Do employers usually faff about with your time if you are freelance?

(6 Posts)
QuintShhhhhh Mon 15-Jun-15 16:50:42

I am taking on freelance assignments, I juggle these around my other job.

But I do find that they are taking the piss a bit, but I am wondering if it is MY time management that is my problem rather than the agency?

Like last week, they approached me middle of last week to find out if I am available this week for a project. I reply that I am. They then ask late on Thursday if I am available Friday just gone for a briefing. As I have other work, I tell them I can be available from 9.30 Monday for the briefing. They respond that this is fine, they just wanted to book me in for Friday in CASE the team had briefing ready. They will email me to arrange Monday morning. So, desk is cleared, I am ready. Nothing.

I am obviously not paid for sitting not doing work. But, I have cleared my schedule, and not started something else, so I feel that they are taking the mickey slightly. Or is this just to be expected if you take on projects freelance?

OP’s posts: |
FriendlyLadybird Mon 15-Jun-15 21:54:02

Sometimes my clients have 'messed me around' with time, but it's not usually their fault -- if lots of other people are late getting their material together, for example, it puts them back.

The way I deal with it is simply to be very very open about how I organise my time. I've got a client at the moment who was two weeks late giving me a briefing. I said it's not a problem, but because I have other things planned, I won't be able to turn it round as quickly as I would have been able to had I got the briefing when it was initially promised.

Usually I've got quite enough to keep me occupied, but if I'd turned down something in order to be free for a briefing that didn't come I would point this out quite firmly. Persistent offenders might find themselves being charged more or I might be working to rule. You have to value your own time, because nobody else is going to do it for you.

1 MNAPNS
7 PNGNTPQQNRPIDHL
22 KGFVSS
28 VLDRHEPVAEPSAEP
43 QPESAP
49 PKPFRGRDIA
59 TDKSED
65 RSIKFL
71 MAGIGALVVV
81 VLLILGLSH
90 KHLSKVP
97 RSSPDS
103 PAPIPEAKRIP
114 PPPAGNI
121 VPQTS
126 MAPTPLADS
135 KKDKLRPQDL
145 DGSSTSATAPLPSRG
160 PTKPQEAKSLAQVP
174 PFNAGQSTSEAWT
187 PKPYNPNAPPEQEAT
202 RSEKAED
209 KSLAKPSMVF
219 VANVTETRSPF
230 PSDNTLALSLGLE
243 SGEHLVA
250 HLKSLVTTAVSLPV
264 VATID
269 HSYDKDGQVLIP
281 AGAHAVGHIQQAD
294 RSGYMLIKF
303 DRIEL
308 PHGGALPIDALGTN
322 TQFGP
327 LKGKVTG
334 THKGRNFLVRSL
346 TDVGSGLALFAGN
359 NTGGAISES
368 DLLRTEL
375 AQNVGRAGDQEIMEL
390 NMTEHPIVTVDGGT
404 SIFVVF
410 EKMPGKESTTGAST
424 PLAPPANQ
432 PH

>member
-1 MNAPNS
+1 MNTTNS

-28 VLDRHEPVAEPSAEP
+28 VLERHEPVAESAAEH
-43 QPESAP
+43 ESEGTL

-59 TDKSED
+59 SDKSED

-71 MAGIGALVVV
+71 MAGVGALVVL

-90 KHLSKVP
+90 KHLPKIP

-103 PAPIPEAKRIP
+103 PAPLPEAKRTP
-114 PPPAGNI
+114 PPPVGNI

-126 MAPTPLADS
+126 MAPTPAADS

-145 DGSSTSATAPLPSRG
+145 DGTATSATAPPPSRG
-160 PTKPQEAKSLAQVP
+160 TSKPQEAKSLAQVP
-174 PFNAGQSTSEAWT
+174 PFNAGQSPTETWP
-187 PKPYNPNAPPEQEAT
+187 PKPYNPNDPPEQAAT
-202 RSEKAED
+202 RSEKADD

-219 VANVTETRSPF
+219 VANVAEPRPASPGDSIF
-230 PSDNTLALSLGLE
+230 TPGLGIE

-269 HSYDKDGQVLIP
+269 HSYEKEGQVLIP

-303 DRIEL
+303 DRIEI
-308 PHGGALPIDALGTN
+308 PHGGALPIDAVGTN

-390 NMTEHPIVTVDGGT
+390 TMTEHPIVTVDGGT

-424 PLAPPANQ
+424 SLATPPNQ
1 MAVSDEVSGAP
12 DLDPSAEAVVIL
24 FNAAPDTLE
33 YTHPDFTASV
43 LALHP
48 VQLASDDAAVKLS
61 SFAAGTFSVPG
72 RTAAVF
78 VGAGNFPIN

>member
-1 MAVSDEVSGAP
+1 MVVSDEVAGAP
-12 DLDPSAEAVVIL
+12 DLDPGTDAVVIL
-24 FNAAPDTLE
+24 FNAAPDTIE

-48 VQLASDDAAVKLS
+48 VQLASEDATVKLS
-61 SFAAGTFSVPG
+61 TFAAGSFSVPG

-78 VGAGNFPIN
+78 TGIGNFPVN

bellathebluebell Wed 17-Jun-15 22:50:44

Yes, not surprising at all. It's not intentional. They're just not very well organised.

i would respond along the lines of... "I am free Monday morning, Tuesday afternoon, all day Thursday, etc. etc." If they can't get a date in the diary and someone else wants Monday morning then book the second person in. It's just tough. You are professional and in demand. They can't just faff around and expect you to keep your diary clear. Time is money and all that...

PurpleWithRed Wed 17-Jun-15 22:55:36

do you have terms and conditions that go to the client before a job? Do these have cancellation costs in them? It's up to you to be clear to them about time you deem booked that has to be paid for. That said, it can be damn hard to get them to stick to it when you want the work.

ethelb Wed 17-Jun-15 23:01:12

Yesi have had to walk away from two commissions this month as i couldn't keep myself clear for the work that would be sent to me 'in a couple of hours'

griselda101 Thu 18-Jun-15 11:50:09

i think most clients expect you to be there at the drop of a hat but most can't commit to getting you want you need on time. I frequently work through the late evening due to clients' sending me last minute stuff (usually late) expecting it done ASAP.

that said I think if they have specifically booked you out for a session that they don't fulfil on time their end you have every right to charge for those hours or at least have a cancellation fee (as purple above said) provided you have a written advance agreement (maybe I should get one together!!).

If they are made more aware of charges in advance this may spur them to getting you the content on time.

I also think it's wise to have a clause in ts and cs saying you always try your hardest but can't always guarantee to provide work on time and can't be held responsible if for some reason it is turned around a bit later than planned.

And maybe it's worth having a "last minute" extra charge for those urgent projects!

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